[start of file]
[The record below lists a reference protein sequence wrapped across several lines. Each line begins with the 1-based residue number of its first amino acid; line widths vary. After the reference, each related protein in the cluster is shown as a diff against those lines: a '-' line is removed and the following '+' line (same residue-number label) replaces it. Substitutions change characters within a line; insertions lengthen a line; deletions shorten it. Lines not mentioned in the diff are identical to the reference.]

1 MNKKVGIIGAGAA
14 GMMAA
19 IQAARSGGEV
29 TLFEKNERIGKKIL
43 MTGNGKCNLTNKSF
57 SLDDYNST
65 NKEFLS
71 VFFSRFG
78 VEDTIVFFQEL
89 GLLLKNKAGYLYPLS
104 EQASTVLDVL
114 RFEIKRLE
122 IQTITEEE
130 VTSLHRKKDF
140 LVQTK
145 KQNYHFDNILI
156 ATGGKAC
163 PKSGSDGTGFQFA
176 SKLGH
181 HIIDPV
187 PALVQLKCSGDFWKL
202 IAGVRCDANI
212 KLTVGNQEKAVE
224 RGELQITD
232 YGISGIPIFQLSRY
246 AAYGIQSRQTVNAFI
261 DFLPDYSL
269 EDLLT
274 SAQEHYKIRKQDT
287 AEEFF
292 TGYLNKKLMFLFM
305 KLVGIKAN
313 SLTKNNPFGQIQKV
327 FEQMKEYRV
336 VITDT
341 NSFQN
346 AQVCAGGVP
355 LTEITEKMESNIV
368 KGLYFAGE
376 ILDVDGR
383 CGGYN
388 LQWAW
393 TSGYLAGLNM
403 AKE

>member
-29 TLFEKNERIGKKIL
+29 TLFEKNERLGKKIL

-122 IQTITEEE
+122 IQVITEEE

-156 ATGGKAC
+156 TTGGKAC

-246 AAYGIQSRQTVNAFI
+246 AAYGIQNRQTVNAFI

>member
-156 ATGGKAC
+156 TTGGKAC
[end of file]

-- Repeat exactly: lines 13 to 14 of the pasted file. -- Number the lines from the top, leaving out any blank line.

114 RFEIKRLE
122 IQTITEEE